Spectrochimica Acta Part B Atomic Spectroscopy 11/2008; 63(11-63):1240-1247. DOI:10.1016/j.sab.2008.07.006 · 3.15 Impact Factor
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    ABSTRACT: Analytical procedure for the determination of exchangeable Cr(VI) was developed. In order to optimise the extraction procedure, the efficiency of extraction of exchangeable Cr(VI) in soil samples was investigated in KH2PO4–K2HPO4 buffer solutions (0.015 up to 0.2mol l−1), adjusted to the pH of the soil. Phosphate buffer was used to efficiently desorb Cr(VI) from soil particles. The extraction time (mechanical shaking) ranged from 1 up to 72h. Cr(VI) in soil extracts was determined by anion-exchange fast protein liquid chromatography with electrothermal atomic absorption detection (FPLC-ETAAS). The study was performed on soil samples from the field treated with the tannery waste for seventeen years. Samples were analysed in the 16year after the last waste application. It was experimentally proven that the optimal phosphate buffer concentration was 0.1mol l−1 and extraction time 16h. An additional experiment was done to confirm that during the extraction, soluble Cr(III) was not oxidised to Cr(VI) by Mn(IV) oxides present in soil samples. For this purpose soil with the same characteristics, but not treated with tannery waste, was spiked with Cr(III) and the analytical procedure performed. No measurable Cr(VI) concentrations were detected. The repeatability of measurement was 2.5%, while the reproducibility of measurement was 6.9%. The accuracy of the analytical procedure was tested by spiking of soil samples with Cr(VI). The recoveries were better than 95%. The analytical procedure with limit of detection (LOD) 15ng g−1 of Cr(VI) was sensitive enough for the determination of exchangeable Cr(VI) in soils. In field soil samples analysed the concentrations of exchangeable Cr(VI) were found to be about 200ng g−1.
    Water Air and Soil Pollution 09/2007; 185(1):121-129. DOI:10.1007/s11270-007-9436-7 · 1.69 Impact Factor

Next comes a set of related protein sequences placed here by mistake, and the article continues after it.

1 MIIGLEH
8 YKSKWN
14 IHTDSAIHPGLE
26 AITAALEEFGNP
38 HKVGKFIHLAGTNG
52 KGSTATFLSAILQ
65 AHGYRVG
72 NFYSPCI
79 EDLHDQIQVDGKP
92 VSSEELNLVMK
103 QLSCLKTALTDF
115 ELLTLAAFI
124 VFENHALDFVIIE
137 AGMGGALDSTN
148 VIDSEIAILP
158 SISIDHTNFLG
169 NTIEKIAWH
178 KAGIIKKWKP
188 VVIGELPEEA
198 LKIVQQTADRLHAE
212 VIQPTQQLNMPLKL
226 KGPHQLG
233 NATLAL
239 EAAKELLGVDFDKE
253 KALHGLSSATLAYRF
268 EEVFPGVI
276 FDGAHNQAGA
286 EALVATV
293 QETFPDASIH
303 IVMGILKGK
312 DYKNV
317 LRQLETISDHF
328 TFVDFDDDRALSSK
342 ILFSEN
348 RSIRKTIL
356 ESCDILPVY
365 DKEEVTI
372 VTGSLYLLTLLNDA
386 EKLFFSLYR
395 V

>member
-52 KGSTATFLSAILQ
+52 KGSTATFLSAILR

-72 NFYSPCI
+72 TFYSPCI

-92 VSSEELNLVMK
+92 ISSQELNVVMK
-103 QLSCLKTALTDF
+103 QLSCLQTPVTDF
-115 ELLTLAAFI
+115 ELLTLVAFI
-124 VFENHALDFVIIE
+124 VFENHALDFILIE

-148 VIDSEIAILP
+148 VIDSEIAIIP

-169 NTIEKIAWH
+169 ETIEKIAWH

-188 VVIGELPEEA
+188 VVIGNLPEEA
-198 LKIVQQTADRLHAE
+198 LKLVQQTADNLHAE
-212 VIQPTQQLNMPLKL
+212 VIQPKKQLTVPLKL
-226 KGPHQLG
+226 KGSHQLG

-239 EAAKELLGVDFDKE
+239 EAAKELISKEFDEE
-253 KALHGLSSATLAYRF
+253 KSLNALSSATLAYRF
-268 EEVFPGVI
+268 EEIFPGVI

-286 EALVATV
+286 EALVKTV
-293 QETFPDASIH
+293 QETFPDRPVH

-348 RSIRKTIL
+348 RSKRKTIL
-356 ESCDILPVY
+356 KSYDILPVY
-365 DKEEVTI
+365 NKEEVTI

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    ABSTRACT: The efficiency of different extraction procedures for the simultaneous determination of butyltin compounds in marine sediments by gas chromatography–mass spectrometry (GC--MS) was critically evaluated in the present work. Three different polar solvents (acetic acid, a mixture of acetic acid with methanol, and a mixture of acetic acid, methanol, and water) and three different extraction approaches (mechanical shaking, ultrasonic, and microwave-assisted extraction) were used for the extraction of butyltin compounds from PACS-2 certified marine sediment reference material. Before determination by GC--MS, extracted butyltin species were derivatized with sodium tetraethyl borate and extracted into iso-octane. The results indicated that 30-min ultrasonic extraction with 100% acetic acid provided satisfactory recoveries for all certified butyltins. The developed analytical method was successfully applied for determination of butyltin compounds in coastal sediments of the Northern Adriatic Sea. The results demonstrated that butyltins were present in all sediments analysed.
    International Journal of Environmental Analytical Chemistry 08/2007; 87(9):615-625. DOI:10.1080/03067310701325026 · 1.32 Impact Factor